November 25, 2008

I’m remembering my mother, Jean Timmons Frost, who lived from March 30, 1917 to November 16, 2008. She raised ten children and had 24 grandchildren and 18 great-grandchildren, most of whom gathered in Los Alamos, New Mexico last weekend to honor and appreciate her.

Think of the time-span of her life. She recalled the first time she saw an airplane–at a demonstration by the Wright brothers in Minneapolis when she was a child. She was born before women could vote, and lived through WWI, the depression, and most of WWII before she began the 40 years of her life that would be primarily, but never exclusively, devoted to her children.

She and my father had a loving, fun, supportive marriage, and I feel exceptionally lucky to be a part of the family they brought into the world.

October 29, 2008

And now I can show you the final jacket art for Crossing Stones. Isn’t it beautiful? The story takes place in 1917, in rural Michigan. The book will be out next fall, Frances Foster Books, FSG.

 

 

October 3, 2008

My next book, Crossing Stones, is beginning to seem real. The initial sketch of a possible jacket design gives a sense of the time (1917) and the form (water flowing over stones).

September 28, 2008

Crock Pot Apple Butter

“Marlene’s recipe” from Diane Schmucker

Core and slice apples.
Heap in crock pot.

Add:

  • 2-2 1/2 cups sugar
  • 2 Tbsp. cinnamon
  • 1/4 tsp cloves

Put lid on crock pot.

Cook on low for 12 hours.

Take lid off crock pot.

Cook on high for 2 hours.

Remove from crock pot and put in blender.

Store in freezer.

September 17, 2008

Where did summer go?

The bluejay family entertained us for weeks, and is not so much in evidence now.

Our pear tree had it’s most prolific year yet.

Crossing Stones has been copyedited, and I’ve seen the sketches for the cover design, by Richard Tuschman–just beautiful! It makes the book seem so real. It will be out in about a year.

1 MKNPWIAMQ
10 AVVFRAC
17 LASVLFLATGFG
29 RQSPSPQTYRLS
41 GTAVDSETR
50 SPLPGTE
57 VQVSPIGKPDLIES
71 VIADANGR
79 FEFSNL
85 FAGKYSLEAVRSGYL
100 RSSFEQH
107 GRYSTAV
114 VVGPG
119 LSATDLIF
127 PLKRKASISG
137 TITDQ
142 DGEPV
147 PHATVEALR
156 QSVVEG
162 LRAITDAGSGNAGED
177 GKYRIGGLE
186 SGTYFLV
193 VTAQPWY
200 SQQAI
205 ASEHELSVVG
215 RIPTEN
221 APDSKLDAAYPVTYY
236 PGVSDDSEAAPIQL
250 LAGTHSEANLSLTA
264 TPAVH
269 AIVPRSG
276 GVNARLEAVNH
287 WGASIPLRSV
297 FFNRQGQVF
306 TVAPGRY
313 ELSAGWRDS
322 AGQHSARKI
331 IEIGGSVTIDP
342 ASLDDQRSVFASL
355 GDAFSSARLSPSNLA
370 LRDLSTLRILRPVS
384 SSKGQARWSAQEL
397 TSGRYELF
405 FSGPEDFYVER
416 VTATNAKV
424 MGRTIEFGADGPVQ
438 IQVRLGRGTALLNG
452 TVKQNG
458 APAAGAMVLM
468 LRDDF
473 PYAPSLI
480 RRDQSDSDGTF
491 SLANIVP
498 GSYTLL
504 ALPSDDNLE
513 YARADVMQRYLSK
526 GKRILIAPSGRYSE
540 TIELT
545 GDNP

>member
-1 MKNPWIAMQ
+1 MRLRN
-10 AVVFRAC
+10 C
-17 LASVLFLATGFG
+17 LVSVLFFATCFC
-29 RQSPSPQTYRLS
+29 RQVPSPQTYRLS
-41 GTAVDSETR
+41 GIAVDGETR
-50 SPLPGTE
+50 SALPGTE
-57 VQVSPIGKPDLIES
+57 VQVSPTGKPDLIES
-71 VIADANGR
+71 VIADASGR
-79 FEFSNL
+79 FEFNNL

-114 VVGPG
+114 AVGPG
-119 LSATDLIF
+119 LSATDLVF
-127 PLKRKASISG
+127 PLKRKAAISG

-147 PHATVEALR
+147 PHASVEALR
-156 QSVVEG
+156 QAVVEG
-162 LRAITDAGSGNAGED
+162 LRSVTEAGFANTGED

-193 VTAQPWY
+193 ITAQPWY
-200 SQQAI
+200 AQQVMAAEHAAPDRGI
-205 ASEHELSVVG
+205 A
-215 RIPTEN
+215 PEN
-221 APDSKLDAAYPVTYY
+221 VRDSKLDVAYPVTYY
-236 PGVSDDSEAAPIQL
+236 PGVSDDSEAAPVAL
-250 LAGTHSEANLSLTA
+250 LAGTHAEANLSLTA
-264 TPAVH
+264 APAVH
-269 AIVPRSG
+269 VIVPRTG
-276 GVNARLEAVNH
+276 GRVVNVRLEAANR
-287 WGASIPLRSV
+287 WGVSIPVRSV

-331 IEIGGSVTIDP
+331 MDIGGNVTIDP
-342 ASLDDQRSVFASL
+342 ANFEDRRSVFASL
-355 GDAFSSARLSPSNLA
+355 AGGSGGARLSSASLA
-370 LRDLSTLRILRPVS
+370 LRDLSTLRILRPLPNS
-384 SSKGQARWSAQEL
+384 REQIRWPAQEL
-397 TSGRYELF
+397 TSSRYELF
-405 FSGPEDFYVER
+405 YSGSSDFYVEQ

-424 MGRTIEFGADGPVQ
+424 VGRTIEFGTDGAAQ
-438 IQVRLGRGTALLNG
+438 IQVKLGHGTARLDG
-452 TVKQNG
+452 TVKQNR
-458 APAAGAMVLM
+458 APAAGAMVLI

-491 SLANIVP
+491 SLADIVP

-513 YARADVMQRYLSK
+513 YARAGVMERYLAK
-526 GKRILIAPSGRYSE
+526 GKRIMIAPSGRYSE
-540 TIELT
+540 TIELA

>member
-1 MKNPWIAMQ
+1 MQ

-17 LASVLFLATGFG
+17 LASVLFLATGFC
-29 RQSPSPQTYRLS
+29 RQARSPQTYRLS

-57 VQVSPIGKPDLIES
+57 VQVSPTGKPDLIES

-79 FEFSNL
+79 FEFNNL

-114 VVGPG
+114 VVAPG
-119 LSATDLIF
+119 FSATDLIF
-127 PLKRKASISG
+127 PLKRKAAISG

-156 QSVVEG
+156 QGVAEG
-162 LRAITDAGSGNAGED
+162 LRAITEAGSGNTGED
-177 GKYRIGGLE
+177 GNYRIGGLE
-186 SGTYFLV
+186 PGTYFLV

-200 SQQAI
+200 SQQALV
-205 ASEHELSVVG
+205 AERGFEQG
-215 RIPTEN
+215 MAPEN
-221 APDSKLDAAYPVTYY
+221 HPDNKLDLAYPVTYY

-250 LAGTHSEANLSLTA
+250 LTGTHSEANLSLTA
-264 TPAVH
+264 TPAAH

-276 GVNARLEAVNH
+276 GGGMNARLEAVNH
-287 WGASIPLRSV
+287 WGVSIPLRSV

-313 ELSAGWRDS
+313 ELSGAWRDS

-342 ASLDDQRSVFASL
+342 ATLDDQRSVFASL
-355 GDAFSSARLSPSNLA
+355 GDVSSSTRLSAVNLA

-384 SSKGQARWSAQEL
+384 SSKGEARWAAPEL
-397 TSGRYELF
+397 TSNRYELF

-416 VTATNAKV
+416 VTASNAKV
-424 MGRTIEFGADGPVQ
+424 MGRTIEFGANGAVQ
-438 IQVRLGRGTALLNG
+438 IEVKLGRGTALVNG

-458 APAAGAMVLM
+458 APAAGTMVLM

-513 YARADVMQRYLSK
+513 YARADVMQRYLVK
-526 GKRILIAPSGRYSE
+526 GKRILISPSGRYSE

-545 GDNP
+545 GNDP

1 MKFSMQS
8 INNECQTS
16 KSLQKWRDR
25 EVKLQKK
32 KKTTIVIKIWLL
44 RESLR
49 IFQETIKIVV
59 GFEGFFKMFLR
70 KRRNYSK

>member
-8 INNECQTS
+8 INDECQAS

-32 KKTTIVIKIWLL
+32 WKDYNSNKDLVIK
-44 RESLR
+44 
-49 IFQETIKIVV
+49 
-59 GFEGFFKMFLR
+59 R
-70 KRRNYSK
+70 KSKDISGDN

And this weekend is the Johnny Appleseed Festival here in Fort Wayne, one of my favorite weekends of the year–old-time music, food cooked over wood fires, great craft booths, fresh apple cider, warm caramel corn, and a crowd that always seems both large and intimate.

 

June 22, 2008

We were in Scotland for two weeks, mostly on the Isle of Barra. I was able to renew old friendships and share the places I love with Chad, as well as discovering new places and meeting new people. Especially delightful were the young people we met in Castlebay School.

I noticed much more Gaelic being spoken than I remember from my last visit, four years ago. I didn’t learn much myself, but I think if I spent a year or so there, I could learn it.

Since we’ve been home, we’ve been picking cherries from our two trees. The birds got more than we did–it was fun to see the birds, and this evening I saw a family of fledgling blue jays on the branches as I was picking.

 

February 21, 2008

Something that made me really happy this month:

the announcement of the 2009 Lee Bennett Hopkins Poetry Award for Diamond Willow. There were so many great books of poetry for children published in 2008; the knowledge that this particular committee read all of them and selected my book fills me with gratitude. And I always find that deep gratitude is a firm standing place from which to launch new work. So, thank you, to:

* Lee Bennett Hopkins

* this year’s committee

* the Pennsylvania Center for the Book.

Congratulations to Margarita Engle and Patricia McKissack whose books are also honored.